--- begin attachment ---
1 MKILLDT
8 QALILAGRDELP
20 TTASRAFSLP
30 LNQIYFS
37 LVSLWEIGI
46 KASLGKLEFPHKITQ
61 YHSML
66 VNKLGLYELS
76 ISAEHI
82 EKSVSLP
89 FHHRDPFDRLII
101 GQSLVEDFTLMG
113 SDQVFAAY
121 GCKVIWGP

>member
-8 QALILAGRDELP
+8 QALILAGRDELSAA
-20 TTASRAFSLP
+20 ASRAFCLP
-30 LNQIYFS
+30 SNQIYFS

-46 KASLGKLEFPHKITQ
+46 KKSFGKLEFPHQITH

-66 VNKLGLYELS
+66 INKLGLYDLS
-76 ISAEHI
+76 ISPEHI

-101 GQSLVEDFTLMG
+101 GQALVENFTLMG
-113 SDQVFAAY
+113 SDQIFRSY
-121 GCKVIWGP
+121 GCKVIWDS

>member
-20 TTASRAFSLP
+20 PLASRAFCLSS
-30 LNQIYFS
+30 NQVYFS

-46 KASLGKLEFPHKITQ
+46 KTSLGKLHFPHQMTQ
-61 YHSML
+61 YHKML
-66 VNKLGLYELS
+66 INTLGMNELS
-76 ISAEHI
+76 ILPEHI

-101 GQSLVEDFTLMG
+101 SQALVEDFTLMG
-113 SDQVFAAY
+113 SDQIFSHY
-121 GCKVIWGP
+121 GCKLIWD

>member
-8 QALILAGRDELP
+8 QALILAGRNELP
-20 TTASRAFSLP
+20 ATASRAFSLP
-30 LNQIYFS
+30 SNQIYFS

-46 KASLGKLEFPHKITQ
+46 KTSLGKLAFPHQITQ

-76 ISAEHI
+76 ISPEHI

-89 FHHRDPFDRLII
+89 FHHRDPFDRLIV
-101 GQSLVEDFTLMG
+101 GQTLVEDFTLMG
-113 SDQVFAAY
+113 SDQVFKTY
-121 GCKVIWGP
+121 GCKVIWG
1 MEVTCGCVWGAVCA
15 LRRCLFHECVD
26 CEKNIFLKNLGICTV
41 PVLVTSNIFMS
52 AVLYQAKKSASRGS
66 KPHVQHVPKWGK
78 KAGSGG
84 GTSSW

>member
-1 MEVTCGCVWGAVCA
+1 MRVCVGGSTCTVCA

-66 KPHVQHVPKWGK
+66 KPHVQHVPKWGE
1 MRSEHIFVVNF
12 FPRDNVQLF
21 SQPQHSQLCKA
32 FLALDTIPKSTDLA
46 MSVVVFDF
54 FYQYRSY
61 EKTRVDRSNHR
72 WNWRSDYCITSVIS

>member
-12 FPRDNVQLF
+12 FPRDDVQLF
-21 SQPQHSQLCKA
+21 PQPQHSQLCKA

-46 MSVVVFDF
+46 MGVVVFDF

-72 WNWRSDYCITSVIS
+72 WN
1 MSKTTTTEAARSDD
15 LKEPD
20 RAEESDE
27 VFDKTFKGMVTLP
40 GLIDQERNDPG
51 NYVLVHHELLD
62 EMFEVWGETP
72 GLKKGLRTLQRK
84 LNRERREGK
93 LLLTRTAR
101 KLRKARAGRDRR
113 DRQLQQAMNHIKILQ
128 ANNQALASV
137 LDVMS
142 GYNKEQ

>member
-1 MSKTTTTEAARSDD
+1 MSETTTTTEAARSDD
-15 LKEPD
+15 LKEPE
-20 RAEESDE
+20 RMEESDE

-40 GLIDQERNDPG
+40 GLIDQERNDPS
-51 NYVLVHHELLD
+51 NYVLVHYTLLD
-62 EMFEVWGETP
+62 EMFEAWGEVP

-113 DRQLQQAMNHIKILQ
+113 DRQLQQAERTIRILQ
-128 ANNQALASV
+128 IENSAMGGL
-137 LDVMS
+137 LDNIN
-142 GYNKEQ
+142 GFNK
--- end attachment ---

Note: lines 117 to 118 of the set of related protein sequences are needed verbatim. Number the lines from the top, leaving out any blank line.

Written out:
>member
-1 MSKTTTTEAARSDD